There are lessons to be learned from industries that have survived and thrived through disruption, as well as those that have failed to navigate industry transformation. We need to learn from the past while we look for innovative ways of working together to rebuild the economy. To achieve these goals, we need to plan for inevitable change as all sectors, no matter how resilient writes Lori Turnbull. With the right tools, workers, employers and sectors can fortify themselves in a new economy.

It goes without saying that the COVID-19 pandemic has disrupted and transformed our lives. How we live and work has changed, with many working from home — some permanently — and many sectors and industries facing prolonged disruption. Industries have been forced to either reimagine themselves or cease to exist and job losses have shocked the economy — in Ontario alone 355,000 jobs were lost in 2020. Yet the effects of this economic shock are not distributed equally across income brackets. A report by CIBC Economics showed job losses tended to be low-paying positions in the service industry, while higher-earning Canadians experienced net gains in employment.

As vaccines roll out across the country and we can start to think and plan more meaningfully around recovery, there is a critical need for public, private and not-for-profit partners to work together to build a new and resilient economy. This means developing co-ordinated plans for building new skills, recovering and/or reimaging sectors of our economy and redesigning social programs to meet the needs of workers and employers. Four key areas to consider are inclusive economic growth, how vulnerable sectors can reskill for future needs, the value of lifelong learning (and how educational institutions and employers can play a role in facilitating it), and how social programs can help industries, sectors and workers navigate economic disruption.

In order to build strong sectors and rebuild those sectors that are struggling, we need to understand how our work and lives have changed, and not just because of COVID-19. There was already a shift to more flexible work arrangements, the creation of social programs to provide support for a changing economy and workforce, and jobs eliminated or transformed by automation and artificial intelligence. At the same time, the proliferation of non-standard work and the gig economy means we can no longer assume a worker will pursue a unidirectional career path in a single sector or area of expertise. The changing nature of work means all sectors will need to undertake some degree of restructuring to attract talent and remain competitive. The pandemic both exposed and, in some cases, worsened inequities in our society. Knowing what we know now, there is an inescapable imperative to steer economic recovery and growth towards equity and inclusion.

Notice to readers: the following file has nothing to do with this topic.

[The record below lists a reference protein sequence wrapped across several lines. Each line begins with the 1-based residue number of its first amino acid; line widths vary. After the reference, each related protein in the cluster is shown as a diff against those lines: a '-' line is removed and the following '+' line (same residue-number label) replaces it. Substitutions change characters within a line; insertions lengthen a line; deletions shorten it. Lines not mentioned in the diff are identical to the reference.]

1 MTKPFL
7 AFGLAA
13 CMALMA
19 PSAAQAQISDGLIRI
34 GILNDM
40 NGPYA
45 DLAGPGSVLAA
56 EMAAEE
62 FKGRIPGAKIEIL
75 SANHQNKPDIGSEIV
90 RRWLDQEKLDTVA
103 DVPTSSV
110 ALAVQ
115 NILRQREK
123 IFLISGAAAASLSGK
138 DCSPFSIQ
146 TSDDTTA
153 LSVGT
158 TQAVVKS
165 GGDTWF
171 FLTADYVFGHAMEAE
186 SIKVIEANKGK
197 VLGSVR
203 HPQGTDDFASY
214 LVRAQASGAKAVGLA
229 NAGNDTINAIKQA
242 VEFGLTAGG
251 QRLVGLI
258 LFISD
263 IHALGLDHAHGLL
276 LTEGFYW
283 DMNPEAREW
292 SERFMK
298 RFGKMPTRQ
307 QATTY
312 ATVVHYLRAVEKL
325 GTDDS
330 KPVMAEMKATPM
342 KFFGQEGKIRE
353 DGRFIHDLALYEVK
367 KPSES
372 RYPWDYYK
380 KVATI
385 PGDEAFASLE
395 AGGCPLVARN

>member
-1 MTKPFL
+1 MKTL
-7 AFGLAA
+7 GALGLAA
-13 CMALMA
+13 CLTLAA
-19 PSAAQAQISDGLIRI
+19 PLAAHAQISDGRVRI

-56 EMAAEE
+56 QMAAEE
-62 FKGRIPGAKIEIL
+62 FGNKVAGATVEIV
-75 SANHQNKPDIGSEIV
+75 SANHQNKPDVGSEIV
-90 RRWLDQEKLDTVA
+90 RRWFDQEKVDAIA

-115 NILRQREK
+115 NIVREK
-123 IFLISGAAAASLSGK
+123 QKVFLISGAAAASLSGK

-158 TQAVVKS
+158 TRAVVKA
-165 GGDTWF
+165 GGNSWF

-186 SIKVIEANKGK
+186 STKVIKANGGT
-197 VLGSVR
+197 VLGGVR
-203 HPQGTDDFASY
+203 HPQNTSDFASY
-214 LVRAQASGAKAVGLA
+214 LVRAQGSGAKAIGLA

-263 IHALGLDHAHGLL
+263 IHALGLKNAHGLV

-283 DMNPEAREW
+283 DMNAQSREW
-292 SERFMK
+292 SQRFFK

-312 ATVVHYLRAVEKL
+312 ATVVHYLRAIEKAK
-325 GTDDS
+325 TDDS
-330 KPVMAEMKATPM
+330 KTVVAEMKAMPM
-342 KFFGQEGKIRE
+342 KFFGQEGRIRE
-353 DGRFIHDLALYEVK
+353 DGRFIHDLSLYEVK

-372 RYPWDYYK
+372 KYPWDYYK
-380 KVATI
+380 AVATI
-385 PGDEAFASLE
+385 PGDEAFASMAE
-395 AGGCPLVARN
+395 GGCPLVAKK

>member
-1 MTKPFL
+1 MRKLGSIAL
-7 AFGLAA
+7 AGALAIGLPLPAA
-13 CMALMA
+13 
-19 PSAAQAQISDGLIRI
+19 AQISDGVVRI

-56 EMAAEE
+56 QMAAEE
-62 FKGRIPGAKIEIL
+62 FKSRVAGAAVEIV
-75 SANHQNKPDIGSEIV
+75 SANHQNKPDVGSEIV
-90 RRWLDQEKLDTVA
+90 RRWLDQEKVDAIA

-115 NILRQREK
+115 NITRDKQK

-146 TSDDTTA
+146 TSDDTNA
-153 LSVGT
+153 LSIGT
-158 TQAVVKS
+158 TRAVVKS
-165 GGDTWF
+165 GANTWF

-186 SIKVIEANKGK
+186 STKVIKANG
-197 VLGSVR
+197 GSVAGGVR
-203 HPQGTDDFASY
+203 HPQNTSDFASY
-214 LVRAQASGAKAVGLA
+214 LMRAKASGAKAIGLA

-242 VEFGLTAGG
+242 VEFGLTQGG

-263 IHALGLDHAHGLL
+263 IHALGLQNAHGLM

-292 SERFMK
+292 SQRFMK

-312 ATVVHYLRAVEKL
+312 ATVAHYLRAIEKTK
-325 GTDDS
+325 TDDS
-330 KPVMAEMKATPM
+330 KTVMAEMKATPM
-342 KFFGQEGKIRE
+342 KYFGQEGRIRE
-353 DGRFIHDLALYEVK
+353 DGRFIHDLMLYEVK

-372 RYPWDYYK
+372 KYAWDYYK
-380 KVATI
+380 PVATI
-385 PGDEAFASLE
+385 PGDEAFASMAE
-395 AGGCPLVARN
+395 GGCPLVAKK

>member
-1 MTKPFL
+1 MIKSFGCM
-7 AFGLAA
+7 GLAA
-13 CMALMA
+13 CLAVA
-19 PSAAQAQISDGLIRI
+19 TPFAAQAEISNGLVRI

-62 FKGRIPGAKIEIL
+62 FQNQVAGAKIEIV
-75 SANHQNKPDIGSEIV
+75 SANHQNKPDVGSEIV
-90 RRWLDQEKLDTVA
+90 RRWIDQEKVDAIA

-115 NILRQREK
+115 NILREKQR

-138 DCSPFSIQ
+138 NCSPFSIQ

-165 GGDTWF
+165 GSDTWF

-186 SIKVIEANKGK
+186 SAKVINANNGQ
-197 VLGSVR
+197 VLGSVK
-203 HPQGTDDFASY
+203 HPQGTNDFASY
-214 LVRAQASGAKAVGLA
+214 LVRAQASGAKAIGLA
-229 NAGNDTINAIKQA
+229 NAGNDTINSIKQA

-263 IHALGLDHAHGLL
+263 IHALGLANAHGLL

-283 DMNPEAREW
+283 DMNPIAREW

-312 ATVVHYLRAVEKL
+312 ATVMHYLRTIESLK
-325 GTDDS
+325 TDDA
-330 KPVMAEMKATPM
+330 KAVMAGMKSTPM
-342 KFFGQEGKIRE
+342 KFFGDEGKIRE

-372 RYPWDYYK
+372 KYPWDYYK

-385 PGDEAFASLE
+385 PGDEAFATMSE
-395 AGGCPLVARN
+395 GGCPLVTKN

Even before COVID-19, post-secondary institutions were under pressure to become more flexible and responsive to the needs of learners and employers. The transformation of work means learning and skills-building must evolve as well. The adoption of micro-credentials programming — defined as certification of assessed competencies that are additional, alternate, complementary to, or a component of a formal qualification — is one such way to address these needs. Another is through an employer-created ecosystem of shared training. Employers who make lifelong learning a priority by listening to employees and finding ways to engage them in training opportunities and career advancement are more likely to keep their best people. At the same time, there are lessons to be learned from industries that have survived and thrived through disruption, as well as those that have failed to navigate industry transformation. We need to learn from the past while we look for innovative ways of working together to rebuild the economy.

We need to plan for inevitable change as all sectors will need to adapt and change at some point.

To achieve these goals, we need to plan for inevitable change as all sectors, no matter how resilient, will need to adapt and change at some point to stay alive. Businesses and governments also need to take an inclusive approach to recruitment and hiring through data-driven practices to attract the broadest pool of talent. And it is important to bridge the gaps in the social safety net to catch those affected by the disruption that COVID-19 has caused. It is in our best interest to ensure workers can keep their jobs or are supported as they seek new opportunities, are recognized for their skill sets, and are offered training programs that lead to employment. With the right tools, workers, employers and sectors can fortify themselves in a new economy.

Managing Transformation in Disrupted Sectors: Policy Recommendations and Best Practices

By Dr. Lori Turnbull

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Issues in Action

For a deeper dive into the topics explored in this report, check out these case studies on transformation in disrupted sectors:


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